World Lion Day was conceived back in 2013 by conservationists Dereck and Beverly Joubert of Big Cats Initiative (no, they were not featured in that crazy tiger documentary that was so popular earlier this year). Lions are not endangered, though they are listed as ‘Vulnerable’, which is only one step away. There is one population of wild lions in western India, the rest are all camping out in sub-Saharan Africa. At one time they roamed all over that continent, as well as in Europe and North America, but that was long before humans even waved their first hello on this planet.

Still, since the 1990s the population of wild African lions has declined by about 43%. They’re losing their habitats, and they’re losing their battles to keep humans in line. This is one of the most celebrated creatures in every culture that has encountered them – we really can’t let them disappear.

On average, lions spend about 2 hours every day walking, roughly 50 minutes eating, and about 20 hours resting. That leaves only about an hour and ten minutes for socializing, grooming and pooping. Maybe sexing one another up, if the time is right. Lions are social. They are nomadic. And of course, they are the fiercest cats on the planet. They are the apex predators in their realm, and not to be fucked with. We have seen a few live ones, though only at zoos or in casinos (thanks, MGM in Vegas). Much love to the lions today.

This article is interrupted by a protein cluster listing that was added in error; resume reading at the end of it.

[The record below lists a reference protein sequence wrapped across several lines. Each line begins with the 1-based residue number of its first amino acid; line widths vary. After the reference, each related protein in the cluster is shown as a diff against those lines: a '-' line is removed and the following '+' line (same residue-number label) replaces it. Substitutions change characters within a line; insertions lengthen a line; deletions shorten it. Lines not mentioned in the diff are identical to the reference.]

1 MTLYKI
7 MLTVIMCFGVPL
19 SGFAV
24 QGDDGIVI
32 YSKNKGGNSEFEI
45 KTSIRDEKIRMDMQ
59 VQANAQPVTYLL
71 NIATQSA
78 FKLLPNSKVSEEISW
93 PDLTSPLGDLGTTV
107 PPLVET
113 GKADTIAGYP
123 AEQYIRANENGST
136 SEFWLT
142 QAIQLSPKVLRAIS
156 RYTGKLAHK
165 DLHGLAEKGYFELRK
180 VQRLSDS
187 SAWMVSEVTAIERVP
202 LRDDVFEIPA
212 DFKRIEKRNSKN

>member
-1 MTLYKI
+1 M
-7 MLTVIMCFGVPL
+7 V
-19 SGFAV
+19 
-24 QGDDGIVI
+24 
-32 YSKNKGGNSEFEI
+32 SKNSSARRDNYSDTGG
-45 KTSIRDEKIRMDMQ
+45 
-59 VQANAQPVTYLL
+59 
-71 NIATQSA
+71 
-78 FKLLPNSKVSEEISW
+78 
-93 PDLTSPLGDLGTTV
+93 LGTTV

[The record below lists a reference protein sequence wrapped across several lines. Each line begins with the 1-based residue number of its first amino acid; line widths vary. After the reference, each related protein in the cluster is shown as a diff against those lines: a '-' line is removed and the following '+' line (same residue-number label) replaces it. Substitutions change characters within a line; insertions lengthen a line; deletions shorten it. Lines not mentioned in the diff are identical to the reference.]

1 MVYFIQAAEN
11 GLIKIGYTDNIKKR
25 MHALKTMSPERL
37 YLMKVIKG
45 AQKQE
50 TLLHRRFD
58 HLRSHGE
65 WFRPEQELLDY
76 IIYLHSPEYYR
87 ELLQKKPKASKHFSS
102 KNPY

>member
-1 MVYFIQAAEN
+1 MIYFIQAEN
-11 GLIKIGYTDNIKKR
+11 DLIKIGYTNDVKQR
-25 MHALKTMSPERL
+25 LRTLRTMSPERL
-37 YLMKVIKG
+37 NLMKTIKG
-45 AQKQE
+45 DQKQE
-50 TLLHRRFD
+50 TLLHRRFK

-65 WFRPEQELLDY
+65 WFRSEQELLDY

National Sandwich Month

Why on earth would I cram in another month celebration on a day that has already achieved our record for most celebrations in a single solar cycle? Because we happened to devour the above sandwiches last night for dinner, and they were insanely great. For those who reside in and around Edmonton, you probably recognize them as the sandwiches created by the Italian Market, with fresh bread, magnificent cold cuts, and that delightful red pepper sauce. Jodie enjoyed the mild one, I prefer the spicy.

We have become sandwich pros over the last few months. Not simply because of this celebration malarkey – though our pastrami sandwich for this project was extremely top-tier – but because we’ve simply been at home constantly. So PB&J has been an easy go-to, as have grilled cheese sandwiches, when we may have otherwise been dining on leftovers heated up at work.

Oh, we also finally got around to trying that chicken sandwich from Popeye’s that was driving folks wild in 2019 (remember that year? Before the craziness?). It took far too long for this thing to get up to Canada, and now it has become our favourite fast-food sandwich. But it still doesn’t top the perfection of the ones pictured above. That is a masterpiece of bread, cheese and meat right there.

We’ll be enjoying at least one more of these this month, plus at least another couple from Popeye’s. And most likely a lot of PB&J.